As colours go, I rather like black and white. Grey, not so much. For me, black and white represent clarity and class. Grey, I feel is a bit nondescript. Insipid almost. This is just my personal preference so please don’t take any offence if your favourite colour is grey. I mean no offence. My daughter for starters loves grey and will be the first to task about the comments I have just made.
A bit like my taste in colours defers to absolutes, I feel very much the same when it comes to doing life. I would rather be ‘here’ or ‘there’ – in concrete, well-defined places in terms of where I find myself and where I am headed. And I am not just talking in geographic terms. I don’t like the in-between places. Like for example knowing that in my future lies the privilege of seeing many people healed supernaturally yet currently only seeing a few here and there. Or currently living in a home that I know is merely temporary, while looking forward to a place we can call home.
Perhaps it stems from the fact that I am naturally impatient. When I travel, I can hardly wait to be at my destination. I don’t always take the time to enjoy the journey like I could. Instead, as soon as the journey begins I am already planning what I shall be doing when I get to my destination. Perhaps you feel like I do. You admit to not doing so great at walking through those in-between places that you find yourself in as you walk through life.
Joseph had a dream (Genesis 17). A dream that pointed towards a position of honour and pre-eminence that would have not just his brothers, but also his parents bowing before him. Incredible to say the least. Fast-forward a few years and the dreamer who used to own a beautiful coat finds himself enslaved in Egypt. Just when it seems as though things could not get any worse, he is thrown into prison. His crime – refusing the advances of his boss’ wife. Jailed for doing the right thing. That must suck.
And so Joseph finds himself in a place that most of us dread. The ‘in-between’ place. He is neither a son lavished with the love of his father nor the prince he has seen in his dreams. The ‘in-between’ is a place that separates your current reality from the dream that God has put in your heart. You know the dream is possible because God has made you a promise. And keep His promise He will. Still you find yourself in this chasm of nothingness for a period.
Often a place of challenge and loneliness, the ‘in-between’ can either build you or break you. God’s intention is always to build you up; satan’s is to break you. Ultimately, you decide which way it’s going to go. Up or down. Your attitude, and mine; your staying power and mine will determine if we sink or swim.
It is mostly difficult to predict how long this sojourn in the land of ‘in-between’ could last. I wish I could say that you will find yourself in your ‘there’ in a few days, or months or even weeks. Truth is, the length of time is really not that important. What is more helpful to focus on is not the ‘how long’ question but the ‘what’s the purpose one’.
Sometimes it can feel like you are well and truly entrenched in the ‘in-between’. You have learned the culture and the language of in-betweeners. It may seem like you will be spending the rest of your life in this place of deferred hope. The Hall of fame in Hebrews 11 has a lot of in-betweeners that never had the satisfaction of seeing their own ‘there’ or their promised land materialise. They saw it in their future, using eyes of faith, but it never became their reality.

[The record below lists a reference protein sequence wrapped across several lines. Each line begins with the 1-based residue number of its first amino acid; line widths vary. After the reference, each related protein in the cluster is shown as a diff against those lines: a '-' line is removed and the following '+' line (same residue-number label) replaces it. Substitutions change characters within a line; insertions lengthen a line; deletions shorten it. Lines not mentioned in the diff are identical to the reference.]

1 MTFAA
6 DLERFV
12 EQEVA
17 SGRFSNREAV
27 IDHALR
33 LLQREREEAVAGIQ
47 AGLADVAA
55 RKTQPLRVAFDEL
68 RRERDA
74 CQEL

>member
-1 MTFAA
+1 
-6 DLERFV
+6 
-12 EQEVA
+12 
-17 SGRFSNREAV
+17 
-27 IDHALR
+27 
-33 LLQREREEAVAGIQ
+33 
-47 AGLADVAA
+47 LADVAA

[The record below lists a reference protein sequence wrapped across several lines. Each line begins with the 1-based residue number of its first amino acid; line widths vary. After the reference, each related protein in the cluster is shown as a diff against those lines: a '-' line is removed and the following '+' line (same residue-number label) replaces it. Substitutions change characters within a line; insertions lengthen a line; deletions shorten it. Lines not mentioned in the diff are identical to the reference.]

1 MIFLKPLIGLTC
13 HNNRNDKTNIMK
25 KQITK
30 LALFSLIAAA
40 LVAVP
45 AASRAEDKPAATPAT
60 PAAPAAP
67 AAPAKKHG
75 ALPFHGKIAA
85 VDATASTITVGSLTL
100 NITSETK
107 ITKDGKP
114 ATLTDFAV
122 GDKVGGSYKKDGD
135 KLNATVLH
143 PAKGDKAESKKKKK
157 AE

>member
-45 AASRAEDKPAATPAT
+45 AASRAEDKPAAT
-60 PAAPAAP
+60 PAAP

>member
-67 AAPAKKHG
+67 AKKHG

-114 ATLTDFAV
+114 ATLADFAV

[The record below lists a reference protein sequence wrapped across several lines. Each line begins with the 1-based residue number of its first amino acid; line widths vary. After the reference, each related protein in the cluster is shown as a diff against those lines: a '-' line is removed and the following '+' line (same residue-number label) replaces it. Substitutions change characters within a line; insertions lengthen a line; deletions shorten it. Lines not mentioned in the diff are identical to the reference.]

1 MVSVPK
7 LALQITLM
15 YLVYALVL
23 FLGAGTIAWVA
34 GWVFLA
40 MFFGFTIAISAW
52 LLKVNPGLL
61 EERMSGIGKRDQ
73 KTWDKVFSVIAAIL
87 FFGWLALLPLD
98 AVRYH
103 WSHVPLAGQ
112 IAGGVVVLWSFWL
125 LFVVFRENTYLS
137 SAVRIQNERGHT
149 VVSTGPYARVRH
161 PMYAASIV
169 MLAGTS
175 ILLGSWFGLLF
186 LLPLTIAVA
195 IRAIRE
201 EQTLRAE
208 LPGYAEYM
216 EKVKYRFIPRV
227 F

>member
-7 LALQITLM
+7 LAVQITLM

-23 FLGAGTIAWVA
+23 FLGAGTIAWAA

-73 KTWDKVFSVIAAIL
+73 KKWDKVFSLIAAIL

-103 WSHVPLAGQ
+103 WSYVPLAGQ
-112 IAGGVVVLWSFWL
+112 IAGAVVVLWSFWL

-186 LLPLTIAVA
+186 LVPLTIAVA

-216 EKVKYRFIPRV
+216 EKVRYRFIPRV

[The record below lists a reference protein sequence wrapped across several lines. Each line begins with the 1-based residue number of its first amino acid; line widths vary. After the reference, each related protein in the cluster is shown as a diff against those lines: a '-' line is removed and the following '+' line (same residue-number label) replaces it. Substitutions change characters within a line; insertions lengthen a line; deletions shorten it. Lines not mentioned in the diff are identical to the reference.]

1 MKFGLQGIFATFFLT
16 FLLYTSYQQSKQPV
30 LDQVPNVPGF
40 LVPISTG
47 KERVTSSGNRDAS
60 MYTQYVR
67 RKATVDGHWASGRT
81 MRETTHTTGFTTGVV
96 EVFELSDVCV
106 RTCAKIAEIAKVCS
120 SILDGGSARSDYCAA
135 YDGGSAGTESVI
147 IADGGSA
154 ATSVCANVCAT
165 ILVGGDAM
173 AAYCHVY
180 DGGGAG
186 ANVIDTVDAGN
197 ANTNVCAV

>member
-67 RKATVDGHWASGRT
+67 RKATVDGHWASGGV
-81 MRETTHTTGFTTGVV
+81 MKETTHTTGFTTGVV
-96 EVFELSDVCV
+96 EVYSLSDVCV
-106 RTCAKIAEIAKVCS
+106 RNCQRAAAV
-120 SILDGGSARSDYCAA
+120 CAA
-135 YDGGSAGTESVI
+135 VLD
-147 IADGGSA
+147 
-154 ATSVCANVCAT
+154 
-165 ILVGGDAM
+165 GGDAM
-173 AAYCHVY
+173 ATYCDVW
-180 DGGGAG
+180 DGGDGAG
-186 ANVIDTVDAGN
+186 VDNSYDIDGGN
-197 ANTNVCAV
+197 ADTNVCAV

It would be tempting to think that they lost out. I don’t think for one minute hold that opinion. Just like the saying, ‘it is better to have love and lost than not to have loved’, it is better to have believed and die still believing, than die in despair. Because believing God does something for you that despair can never do, even if you end up never seeing in this lifetime what you have believed for. Believing opens up your heart; softens it and makes it ready for the Master’s use. Despair does the opposite.
Instead of wishing away our time in the in-between place, you and I can focus on making it a place where we learn and grow. Growing has the propensity to be painful and inconvenient. But the result is well, growth. An increased capacity to love and to receive and to give. That ought to be worth going through pain for.
Joseph had every right to be bitter. Every reason to give up on life. Despair. Bury his gifts deep because he was in a dark place where no one would notice or appreciate those gifts. Any of the above would have been a viable option for a young man imprisoned for a crime he never committed. He chose instead to trust God and keep on being the best he could be. Regardless of the circumstances.
Joseph waited. Sooner or later, God makes a way for those who wait for Him. It is inevitable that victory will come for those who wait. Satan does not have the same staying power that God has. With God’s help, you can out wait satan. Or better still, outwit him. Either way, you can turn your ‘in-between’ into a place of such praise and blessing that the enemy regrets ever attempting to keep you paralysed there.
As you wait, pray.
As you wait, praise.
As you wait, don’t give up on the dream.
As you wait, stay busy serving in the Kingdom.
Yes, grey my never be my favourite colour, but I am beginning to appreciate it’s subtleness. If it prepares me for my ‘there’ in such a way that I become much more appreciative of the vibrant colours that reside in that place of promises fulfilled, then surely that’s double blessing.
To all my fellow in-betweeners,